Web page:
Types of sentences- The Shortest Grammar Guide
Sentences are essential because they allow us to express our ideas and emotions clearly. People use different types of sentences for varying purposes. There following are 4 types of sentences that are commonly used.
- Declarative sentences
- Interrogative sentences
- Imperative sentences
- Exclamatory sentences
In this short guide, we explain types of sentences with examples. We have also included other crucial information that you need to know about them.
A declarative sentence is also called a statement or a simple sentence. It is the most popular and basic type of sentence. Its primary purpose is to inform the reader about something. Therefore, it states an opinion or a fact. It comes with a subject and a verb/predicate and is punctuated using a period at the end.
- He came home late.
- The past does not matter.
- She wanted to go home, even though her mother begged her not to.
An interrogative sentence is used to ask a question. It must be punctuated using a question mark at the end. It allows you to gather information. It also clears confusion when you are not sure about something.
- Will you come tonight?
- When did you cook?
There are various types of interrogatives. These are:
These types of questions are answered by affirmatives or negatives. Usually, they begin with either a verb or a helping verb, and the subject follows.
- Are you leaving right now?
- Did you have fun at school?
- Was she at home that day?
These questions usually begin with words like who, which, whose, why, what and how. They are then followed by the verb and subject.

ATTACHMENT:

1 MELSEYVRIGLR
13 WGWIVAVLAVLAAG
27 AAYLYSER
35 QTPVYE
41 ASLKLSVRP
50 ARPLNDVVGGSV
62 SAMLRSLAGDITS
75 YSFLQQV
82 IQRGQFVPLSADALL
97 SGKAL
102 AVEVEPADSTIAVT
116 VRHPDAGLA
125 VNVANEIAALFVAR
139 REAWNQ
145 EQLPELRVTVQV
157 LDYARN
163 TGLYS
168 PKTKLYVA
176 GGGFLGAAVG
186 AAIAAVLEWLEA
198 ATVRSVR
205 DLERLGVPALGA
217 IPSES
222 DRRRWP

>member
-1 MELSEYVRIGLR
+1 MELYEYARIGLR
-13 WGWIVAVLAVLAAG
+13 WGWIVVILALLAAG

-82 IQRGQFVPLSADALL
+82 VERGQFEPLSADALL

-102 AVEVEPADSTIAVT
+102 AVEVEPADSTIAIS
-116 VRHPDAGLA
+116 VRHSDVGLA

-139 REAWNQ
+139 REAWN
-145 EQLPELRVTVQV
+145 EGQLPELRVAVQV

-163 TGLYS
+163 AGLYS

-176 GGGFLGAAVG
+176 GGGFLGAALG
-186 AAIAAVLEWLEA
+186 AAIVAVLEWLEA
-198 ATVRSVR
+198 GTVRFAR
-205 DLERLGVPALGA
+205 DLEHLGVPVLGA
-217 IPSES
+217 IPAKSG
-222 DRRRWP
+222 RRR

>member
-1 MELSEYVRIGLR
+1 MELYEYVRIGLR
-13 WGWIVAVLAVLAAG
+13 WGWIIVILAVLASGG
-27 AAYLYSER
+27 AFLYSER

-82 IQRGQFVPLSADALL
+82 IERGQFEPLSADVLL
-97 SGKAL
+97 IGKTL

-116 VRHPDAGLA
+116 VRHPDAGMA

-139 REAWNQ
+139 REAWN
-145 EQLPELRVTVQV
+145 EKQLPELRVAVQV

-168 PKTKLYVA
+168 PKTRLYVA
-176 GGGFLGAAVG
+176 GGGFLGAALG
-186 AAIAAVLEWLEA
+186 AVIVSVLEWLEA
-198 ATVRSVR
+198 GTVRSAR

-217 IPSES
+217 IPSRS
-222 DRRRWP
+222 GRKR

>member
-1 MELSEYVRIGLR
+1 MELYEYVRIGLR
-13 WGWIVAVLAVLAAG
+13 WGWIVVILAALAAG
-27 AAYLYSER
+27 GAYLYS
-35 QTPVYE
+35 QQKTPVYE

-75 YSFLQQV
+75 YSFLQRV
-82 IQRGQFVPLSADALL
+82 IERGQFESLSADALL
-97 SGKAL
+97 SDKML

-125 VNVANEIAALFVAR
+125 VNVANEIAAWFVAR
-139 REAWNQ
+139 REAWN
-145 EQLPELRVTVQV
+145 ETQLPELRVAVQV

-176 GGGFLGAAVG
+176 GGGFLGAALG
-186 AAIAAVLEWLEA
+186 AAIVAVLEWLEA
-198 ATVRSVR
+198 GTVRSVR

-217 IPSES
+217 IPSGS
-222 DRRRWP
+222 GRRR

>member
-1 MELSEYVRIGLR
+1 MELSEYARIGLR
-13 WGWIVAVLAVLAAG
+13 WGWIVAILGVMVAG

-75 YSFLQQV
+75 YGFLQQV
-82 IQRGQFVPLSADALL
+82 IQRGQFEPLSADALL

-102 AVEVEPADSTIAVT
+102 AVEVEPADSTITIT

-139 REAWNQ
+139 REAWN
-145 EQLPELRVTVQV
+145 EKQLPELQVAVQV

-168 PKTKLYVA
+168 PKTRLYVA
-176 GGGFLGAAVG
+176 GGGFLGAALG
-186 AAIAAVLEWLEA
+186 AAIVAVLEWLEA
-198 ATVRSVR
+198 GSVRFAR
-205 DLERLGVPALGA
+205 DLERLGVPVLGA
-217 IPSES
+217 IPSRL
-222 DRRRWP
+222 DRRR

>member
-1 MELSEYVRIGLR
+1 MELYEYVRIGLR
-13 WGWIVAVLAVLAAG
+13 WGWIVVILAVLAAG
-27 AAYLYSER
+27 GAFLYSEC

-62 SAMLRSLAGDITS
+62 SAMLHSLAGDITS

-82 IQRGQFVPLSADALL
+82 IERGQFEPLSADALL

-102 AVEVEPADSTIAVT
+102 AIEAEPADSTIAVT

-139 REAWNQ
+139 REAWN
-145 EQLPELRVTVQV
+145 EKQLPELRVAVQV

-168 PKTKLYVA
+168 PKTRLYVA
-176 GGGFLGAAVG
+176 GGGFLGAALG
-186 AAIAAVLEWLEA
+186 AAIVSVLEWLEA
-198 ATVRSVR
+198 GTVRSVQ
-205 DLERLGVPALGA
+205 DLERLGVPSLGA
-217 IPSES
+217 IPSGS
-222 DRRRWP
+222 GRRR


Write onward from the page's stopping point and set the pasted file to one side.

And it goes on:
- Why are you crying?
- Who told you to go to bed before finishing your homework?
You can form this type of interrogative sentence by adding a tag question at the end of a statement sentence. Replace the period at the end of the simple sentence with a comma.
- There is no place for me here, is there?
- She passed the test, didn't she?
An imperative sentence is also referred to as a command or a directive. It gives orders, but can also be used to make requests. It can end with a period or an exclamation mark. Even when nouns of direct address are used in these types of sentences, they are still referred to as commands.
- Give me back my phone!
- John, stop humiliating yourself.
- Shut up!
An exclamatory sentence is used to express a person's strong emotion. It is also known as an exclamation. It is easy to recognize it because it always end with an exclamation mark.
- I don't like the way you treat her!
- He is cute!
Exclamations can be defined in two ways: function or form.
Exclamatory in form
Sentences that are exclamatory in form begin with how or what, even though they are not questions.
- How kind of you to help her!
- What big toes she has!
Exclamatory in function
These types of sentences are simply exclamations; because they show strong emotion and end with an exclamation mark.
- I love you!
- The road trip was fun!
Sentences can also be categorized depending on their structures. The following are types of sentences according to structure:
A simple sentence only has a main or independent clause; that has both the subject and the verb. It has full meaning.
- He came home today.
- I ate the food.
A compound sentence has two or more independent clauses; joined together using a conjunction.
- I gave him the money, but he didn't take it.
- I needed him, and he came.
A complex sentence comes with an independent clause, a subordinate conjunction (like since, because, unless) and a dependent clause. It can also have relative pronouns like that and who.
- He will not come because he is unwell.
- I saw the girl who was standing by the road.
These types of sentences come with at least two independent (main) clauses, and one or more dependent clauses.
- I went home, but he wasn't there because he died the day before.
- She called her although she was at work, but she didn't pick.
The types of sentences that you choose to use will depend on what you want to communicate. Some, like statements, give facts and opinions while others, like commands, order people to do something. Sentences can also be categorized depending on the dependent and independent clauses that they have.